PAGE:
Remembering September 11th and its impact on Orlando’s theme parks
Security at Universal Orlando’s main entrance.
Today is the 14th anniversary of September 11, 2001, a day that many of us remember with great sadness. The day began with American Airlines Flight 11 flying into the North Tower of the World Trade Center in New York City at 8:46 a.m. I was working as an assistant bookkeeper in a school and was delivering a message to our media specialist. As I walked through the hallway, I encountered one of our male teachers, in tears, saying he just couldn’t talk about it. I stepped into our library and saw a group of teachers and students huddled around the TV watching a news bulletin. I recognized the WTC, saw the smoke and stood there in shock as I witnessed the second plane, United Airlines Flight 175, hit the South Tower at 9:03 a.m. I felt like the life was being sucked from my body, as I’m sure it was from most others. The attack continued with American Airlines Flight 77 diving into the Pentagon at 9:37 a.m., followed by a failed alleged attempt to crash into Washington D.C. as United Airlines Flight 93 crashed into a field in Shanksville, Pennsylvania at 10:03 a.m.
Bringing it into our reality here in Orlando, these events forever changed how we now enter all theme parks. There was a day where we were watched as we moved through the turnstiles, just to make sure we didn’t take a large cooler or picnic basket in with us, but our personal bags were not touched. Now we are asked to remove our fanny packs and camera cases, purses, backpacks and small coolers, diaper bags and wheelchair bags to be searched before entry into each park. At Universal Orlando, the procedure is simpler than at Disney World because you only have to have your items checked once – in the hub from the parking garages or, if you are staying on-site, by the boat captains or along the walkways from the on-site hotels to CityWalk.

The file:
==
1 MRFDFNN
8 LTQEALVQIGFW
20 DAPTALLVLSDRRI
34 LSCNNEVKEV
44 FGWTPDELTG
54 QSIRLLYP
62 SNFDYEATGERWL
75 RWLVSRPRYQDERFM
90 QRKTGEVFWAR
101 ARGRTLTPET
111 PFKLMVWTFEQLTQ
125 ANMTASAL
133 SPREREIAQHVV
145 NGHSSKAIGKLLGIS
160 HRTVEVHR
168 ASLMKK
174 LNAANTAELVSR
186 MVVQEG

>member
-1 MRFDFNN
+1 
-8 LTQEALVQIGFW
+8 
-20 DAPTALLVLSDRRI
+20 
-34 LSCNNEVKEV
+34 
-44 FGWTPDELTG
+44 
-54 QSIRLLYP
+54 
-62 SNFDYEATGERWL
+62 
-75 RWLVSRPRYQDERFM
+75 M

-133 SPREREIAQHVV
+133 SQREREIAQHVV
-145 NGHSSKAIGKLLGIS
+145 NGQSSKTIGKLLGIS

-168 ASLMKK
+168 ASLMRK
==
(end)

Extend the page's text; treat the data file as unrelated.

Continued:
The first time we visited Universal after the attacks, a security check point was indeed set up near the staircase leading to Valet Parking. That area was a challenge: crowds were backed up well into the center area where strollers and wheelchairs are allowed and the moving walkway wasn’t moving. Bag checks were quite thorough with every little nook and cranny poked, inside pockets had to be emptied, and if you had a zippered case inside your bag, that had to be removed and opened too. I had my doctor write a script to carry with me stating I was an insulin dependent diabetic because even medical supplies were now in question (which is now not required).
I remember that park attendance was down for the next year as people were concerned that attacks could be made on the larger theme parks, including Orlando’s, especially Walt Disney World. Our family made the decision to keep life as it should be, by LIVING and continuing to enjoy our favorite park, Universal Orlando. I think we went more in those years after September 11, 2001 than ever before!
Security on a busy July morning.
Security has been able to streamline the process so it really does not take that long to have your belongings checked. By now, guests no long seem to complaining about the checks as an inconvenience, as bag checks have since become common place at theme parks, airports and many other public events. It’s important to know what you can carry into a park and what you can’t – here’s the link to UOR’s policy and restrictions. Honestly, I don’t mind being checked. We now live in a different time and place than when I was a little girl. I want to have fun at the parks and if a little search is necessary, I’ll wait as long as it takes to have it done correctly. The bottom line is Universal Orlando has security in place to help make its visitors the safest they have ever been and by our attendance, we show the world just how protected our parks are.
Come to Universal Orlando Resort, have fun, and Never Forget…
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